1913: The Tiniest of Stars (1-14-1913), When the Studio Burned (2-4-1913), While Mrs. McFadden Looked Out (2-7-1913), A Mystery of Wall Street (2-11-1913), The Ghost in Uniform (2-23-1913), Just a Shabby Doll (3-11-1913), The Spoiled Darling's Doll (4-4-1913), A Pullman Nightmare (5-25-1913), The Runaway (6-6-1913), His Sacrifice (6-13-1913), A Crepe Bonnet (7-13-1913), Little Dorrit (7-29-1913), Proposal by Proxy (8-3-1913), The Girl of the Cabaret (8-8-1913), Taming Their Grandchildren (9-9-1913), The Twins and the Other Girl (10-4-1913), The Children's Hour (11-14-1913), Baby's Joy Ride (11-18-1913), The Clothes Line Quarrel (11-21-1913), Their Great Big Beautiful Doll (11-23-1913), Lawyer, Dog and Baby (12-14-1913), Jack and the Beanstalk (12-19-1913), His Father's Wife (12-26-1913), An Amateur Animal Trainer (12-30-1913)

1914: Frou Frou (1-1-1914), Their Golden Wedding (1-2-1914), Coals of Fire (1-16-1914), When the Cat Came Back (Princess 1-16-1914), Turkey Trot Town (1-18-1914), Her Love Letters (1-20-1914), The Woman Pays (1-27-1914), The Success of Selfishness (2-6-1914), The Dancer (2-10-1914), Guilty or Not Guilty (3-8-1914), Repentance (3-31-1914), The Tin Soldier and the Dolls (4-5-1914), The Musician's Daughter (4-14-1914), The Infant Heart Snatcher (4-19-1914), Was She Right in Forgiving Him? (5-26-1914), For Her Child (6-23-1914), The Widow's Mite (6-28-1913), Deborah (7-7-1914), A Gentleman for a Day (7-17-1914), The Butterfly Bug (8-2-1914), Little Mischief (9-6-1914), A Dog's Love (10-4-1914), The Benevolence of Conductor 786 (10-9-1914), Left in the Train (10-18-1914), The Terror of Anger (11-10-1914), A Messenger of Gladness (11-22-1914), Mrs. Van Ruyter's Stratagem (11-24-1914), The Barrier of Flames (12-15-1914)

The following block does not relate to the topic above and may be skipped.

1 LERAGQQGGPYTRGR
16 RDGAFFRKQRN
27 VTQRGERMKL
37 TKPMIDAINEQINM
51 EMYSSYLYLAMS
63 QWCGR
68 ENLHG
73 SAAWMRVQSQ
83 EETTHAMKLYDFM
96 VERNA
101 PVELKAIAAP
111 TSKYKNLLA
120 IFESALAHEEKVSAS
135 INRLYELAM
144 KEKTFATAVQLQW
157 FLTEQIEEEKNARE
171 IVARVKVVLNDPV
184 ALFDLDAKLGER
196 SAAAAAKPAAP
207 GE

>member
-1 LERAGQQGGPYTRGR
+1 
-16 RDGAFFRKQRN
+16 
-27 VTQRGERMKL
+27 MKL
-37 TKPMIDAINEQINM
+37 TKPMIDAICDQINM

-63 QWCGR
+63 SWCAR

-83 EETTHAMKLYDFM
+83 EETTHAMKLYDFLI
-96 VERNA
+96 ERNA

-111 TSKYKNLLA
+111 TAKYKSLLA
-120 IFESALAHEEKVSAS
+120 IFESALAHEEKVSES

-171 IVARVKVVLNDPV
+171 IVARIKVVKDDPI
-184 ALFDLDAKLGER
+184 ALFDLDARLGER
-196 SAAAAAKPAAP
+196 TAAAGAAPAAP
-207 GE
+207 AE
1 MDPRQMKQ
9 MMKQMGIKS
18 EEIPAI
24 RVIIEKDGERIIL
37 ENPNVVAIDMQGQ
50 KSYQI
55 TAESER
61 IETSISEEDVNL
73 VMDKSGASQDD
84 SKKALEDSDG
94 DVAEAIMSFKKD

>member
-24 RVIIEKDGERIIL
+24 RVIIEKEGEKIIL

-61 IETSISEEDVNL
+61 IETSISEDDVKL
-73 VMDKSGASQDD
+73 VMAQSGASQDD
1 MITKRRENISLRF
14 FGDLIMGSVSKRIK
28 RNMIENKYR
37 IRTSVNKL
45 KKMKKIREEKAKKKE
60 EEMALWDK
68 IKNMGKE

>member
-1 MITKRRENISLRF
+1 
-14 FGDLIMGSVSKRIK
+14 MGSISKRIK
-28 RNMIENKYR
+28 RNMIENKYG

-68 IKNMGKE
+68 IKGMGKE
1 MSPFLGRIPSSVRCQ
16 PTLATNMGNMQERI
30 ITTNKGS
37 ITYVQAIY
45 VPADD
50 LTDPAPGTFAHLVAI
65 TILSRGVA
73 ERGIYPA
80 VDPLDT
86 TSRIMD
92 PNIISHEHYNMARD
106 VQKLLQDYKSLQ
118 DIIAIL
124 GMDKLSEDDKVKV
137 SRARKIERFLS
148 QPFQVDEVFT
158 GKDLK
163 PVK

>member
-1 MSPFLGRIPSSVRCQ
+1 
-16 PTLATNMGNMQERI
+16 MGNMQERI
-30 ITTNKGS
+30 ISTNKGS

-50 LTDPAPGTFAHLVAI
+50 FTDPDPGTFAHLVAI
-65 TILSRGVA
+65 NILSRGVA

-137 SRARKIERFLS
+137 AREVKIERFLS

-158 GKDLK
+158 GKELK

1914-1915 Serial: Zudora

1915: The Bridal Bouquet (1-3-1915), The Volunteer Fireman (1-29-1915), Helen Intervenes (1-31-1915), His Sister's Kiddies (2-21-1915), Do Unto Others (Princess 3-12-1915), Little Bobby (3-14-1915), Joe Harkins' Ward (Princess 3-19-1915), The Life Worth While (4-4-1915), The Cycle of Hatred (4-6-1915), Just Kids (Princess 4-9-1915), Big Brother Bill (4-18-1915), The Three Roses (5-16-1915), The Baby Benefactor (6-1-1915), The Six-Cent Loaf (6-8-1915), Bud Blossom (6-13-1915), The Two Cent Mystery (6-20-1915), Which Shall It Be? (6-22-1915), The Stolen Anthurium (Falstaff 6-25-1915), Tracked Through the Snow (7-11-1915), Mercy on a Crutch (7-13-1915), Milestones of Life (7-29-1915), The Game (8-1-1915), Helen's Babies (9-14-1915), The Price of Her Silence (9-30-1915), The Mystery of Eagle's Cliff (10-3-1915), The Spirit of Audubon (10-19-1915), In Baby's Garden (11-14-1915), The Baby and the Boss (11-23-1915), His Vocation (12-7-1915), His Majesty, the King (12-18-1915)

1917: A Modern Monte Cristo (2-4-1917), Pots and Pans Peggie (3-18-1917), When Love Was Blind (4-15-1917), The Candy Girl (5-20-1917), Fires of Youth (6-17-1917), The Heart of Ezra Greer (10-7-1917)